Griffon and Ryker. Sort of the same, but more than sort of different. They meet in rehab where Griffon is reluctant to talk in group therapy. Griffon is closed off and sarcastic and he knows most people don’t like him. Griffon lives with his father who never recovered when Griffon’s mother died years ago. Griffon and his father live in a small apartment and if Griffon doesn’t work while going to school, there won’t be money for him to buy food.
Ryker is from one of the wealthiest families in NYC. He has a permanent bed at the rehab facility and spends a few days there and then leaves again. His mother is an alcoholic, his father is controlling, and Ryker plays the part, or tries to. Both men use drugs to dull the sharp edges of their lives, and Ryker takes his addiction one step further, but since meeting, they may have become addicted to each other.
Griffon and Ryker. Both have lots of issues and lots of problems. They fall for each other hard and fast, but together they make sense. Although Ryker hasn’t told Griffon everything about what goes on behind his family’s penthouse doors and either Ryker’s life may be more than Griffon can possibly handle or he’ll choose Ryker over everything else.
The tone of this book is really how I like to read. The writing is hard-core, first person POV and the story is written as if we are inside both characters’ heads and the writing is sometimes dialogue, but also bursts of intense thought from both characters. Griffon opens the book and he’s sarcastic and cutting and calls it like he sees it. He’s not going to be for everyone, but I was feeling him. The guys meet in rehab and are immediately drawn to each other. They are both 20 and they fall in love fast with all of the crazy emotion of being an addict and falling in love for the first time. They both feel like they have no one and the author gets the intensity of their feelings just right for their age and situation and the intimate scenes are raw and powerful.
Once out of rehab, they meet up again, not without some drama, and quickly realize how far apart their life experiences are. But, they want to be together. There is lots of family drama that takes some time to uncover and when it’s revealed, it’s drastic and traumatic and even though it mostly takes place behind closed doors and the scenes are blurred at the edges, the impact is intense.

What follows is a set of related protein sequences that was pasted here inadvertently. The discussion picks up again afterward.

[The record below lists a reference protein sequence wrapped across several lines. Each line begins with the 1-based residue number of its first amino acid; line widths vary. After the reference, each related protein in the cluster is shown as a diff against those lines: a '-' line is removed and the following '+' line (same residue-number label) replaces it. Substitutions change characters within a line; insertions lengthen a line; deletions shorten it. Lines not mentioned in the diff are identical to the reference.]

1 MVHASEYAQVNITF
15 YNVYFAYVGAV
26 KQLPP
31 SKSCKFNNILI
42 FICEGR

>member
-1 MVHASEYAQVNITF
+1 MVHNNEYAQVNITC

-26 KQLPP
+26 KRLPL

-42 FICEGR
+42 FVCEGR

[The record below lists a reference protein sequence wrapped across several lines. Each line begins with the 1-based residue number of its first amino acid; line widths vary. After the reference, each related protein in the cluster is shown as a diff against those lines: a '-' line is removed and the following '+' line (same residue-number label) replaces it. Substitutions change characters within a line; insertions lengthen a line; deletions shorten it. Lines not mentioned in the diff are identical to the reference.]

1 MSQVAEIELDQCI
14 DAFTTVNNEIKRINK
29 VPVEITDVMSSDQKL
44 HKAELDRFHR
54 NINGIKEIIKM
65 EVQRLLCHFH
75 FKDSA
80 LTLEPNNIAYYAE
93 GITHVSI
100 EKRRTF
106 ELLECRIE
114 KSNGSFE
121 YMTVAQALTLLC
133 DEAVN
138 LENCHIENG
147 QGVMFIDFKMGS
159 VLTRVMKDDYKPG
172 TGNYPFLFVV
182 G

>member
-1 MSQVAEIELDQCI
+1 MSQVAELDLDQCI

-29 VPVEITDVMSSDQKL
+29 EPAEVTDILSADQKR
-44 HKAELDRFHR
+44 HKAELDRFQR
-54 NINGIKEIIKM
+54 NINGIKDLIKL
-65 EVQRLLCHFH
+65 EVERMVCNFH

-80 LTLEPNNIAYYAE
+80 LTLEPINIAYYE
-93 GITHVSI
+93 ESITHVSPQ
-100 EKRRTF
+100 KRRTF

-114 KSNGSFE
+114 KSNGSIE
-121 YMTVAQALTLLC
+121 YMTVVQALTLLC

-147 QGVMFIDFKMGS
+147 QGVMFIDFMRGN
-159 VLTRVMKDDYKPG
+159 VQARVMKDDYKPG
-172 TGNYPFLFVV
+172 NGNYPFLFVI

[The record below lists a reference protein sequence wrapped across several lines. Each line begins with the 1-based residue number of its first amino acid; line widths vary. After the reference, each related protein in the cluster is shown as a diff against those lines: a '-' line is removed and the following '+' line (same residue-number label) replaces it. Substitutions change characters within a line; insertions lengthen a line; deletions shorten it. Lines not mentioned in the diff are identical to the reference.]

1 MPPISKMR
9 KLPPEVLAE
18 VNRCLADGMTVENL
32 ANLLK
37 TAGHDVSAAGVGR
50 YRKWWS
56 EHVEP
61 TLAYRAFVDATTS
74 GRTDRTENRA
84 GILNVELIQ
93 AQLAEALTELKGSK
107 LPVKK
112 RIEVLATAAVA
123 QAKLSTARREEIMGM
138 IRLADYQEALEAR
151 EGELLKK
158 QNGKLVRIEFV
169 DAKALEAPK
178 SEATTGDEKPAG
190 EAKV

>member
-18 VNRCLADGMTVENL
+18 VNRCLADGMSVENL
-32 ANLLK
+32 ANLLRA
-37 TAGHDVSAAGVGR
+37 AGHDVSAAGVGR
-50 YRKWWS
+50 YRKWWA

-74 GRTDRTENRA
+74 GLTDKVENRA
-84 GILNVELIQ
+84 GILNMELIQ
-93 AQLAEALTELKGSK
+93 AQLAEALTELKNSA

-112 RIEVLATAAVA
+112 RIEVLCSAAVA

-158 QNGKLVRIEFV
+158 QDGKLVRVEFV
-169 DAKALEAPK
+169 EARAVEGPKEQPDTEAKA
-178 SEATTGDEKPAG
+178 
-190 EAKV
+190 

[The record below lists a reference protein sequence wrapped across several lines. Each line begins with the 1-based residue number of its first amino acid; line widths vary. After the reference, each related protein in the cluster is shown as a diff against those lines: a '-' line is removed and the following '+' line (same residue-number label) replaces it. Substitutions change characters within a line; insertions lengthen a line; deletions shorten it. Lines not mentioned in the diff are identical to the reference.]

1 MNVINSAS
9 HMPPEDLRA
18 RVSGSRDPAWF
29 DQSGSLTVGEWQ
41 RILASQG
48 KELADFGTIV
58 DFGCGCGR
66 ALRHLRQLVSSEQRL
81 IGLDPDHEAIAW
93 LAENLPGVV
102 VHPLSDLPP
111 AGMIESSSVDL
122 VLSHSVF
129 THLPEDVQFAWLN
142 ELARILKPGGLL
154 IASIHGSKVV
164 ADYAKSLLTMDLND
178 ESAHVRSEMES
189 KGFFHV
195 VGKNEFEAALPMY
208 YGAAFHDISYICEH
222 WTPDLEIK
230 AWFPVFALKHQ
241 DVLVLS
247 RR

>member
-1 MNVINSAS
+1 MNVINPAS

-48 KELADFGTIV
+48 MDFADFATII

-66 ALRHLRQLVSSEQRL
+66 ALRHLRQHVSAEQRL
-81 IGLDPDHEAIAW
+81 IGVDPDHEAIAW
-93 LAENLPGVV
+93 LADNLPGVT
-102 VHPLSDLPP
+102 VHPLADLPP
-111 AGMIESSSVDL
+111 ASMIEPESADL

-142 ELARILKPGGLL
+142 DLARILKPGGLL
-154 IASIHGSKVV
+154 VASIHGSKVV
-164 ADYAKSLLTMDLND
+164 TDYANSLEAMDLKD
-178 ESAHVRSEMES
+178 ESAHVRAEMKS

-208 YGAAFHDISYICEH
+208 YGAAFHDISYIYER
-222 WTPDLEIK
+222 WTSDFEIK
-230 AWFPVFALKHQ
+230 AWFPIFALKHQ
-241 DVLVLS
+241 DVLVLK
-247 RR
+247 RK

This author also has a track record of winding up the drama and the tension in the last few paragraphs or even the last sentence and the ending can be what just happened here? I did feel that there were a lot of truly serious issues these guys had to deal with and how they were going to navigate through it all was not discussed or revealed at all and there is also a lot of pent-up anger, rage, and characters seeking revenge. The characters were also conscious about trading one addiction (the drugs) for a new addiction (each other) and with this in mind, their future, while forever bonded, could be seen as uncertain. Still, the writing style, the intensity, and the characters are what made this a book that kept me hooked all of the way through.
The author’s note in the beginning of the book states that there is a novella at the end that is about two different characters, Pierce and Baby, that tie into Griffon and Ryker’s story. Ruin then ends at 75% to make room for this novella. The author also suggests reading the novella first, which I did, which made the flow of seeing these characters work just a bit better. Pierce and Baby also have a raw and intense story with another explosive last line to end their book as well.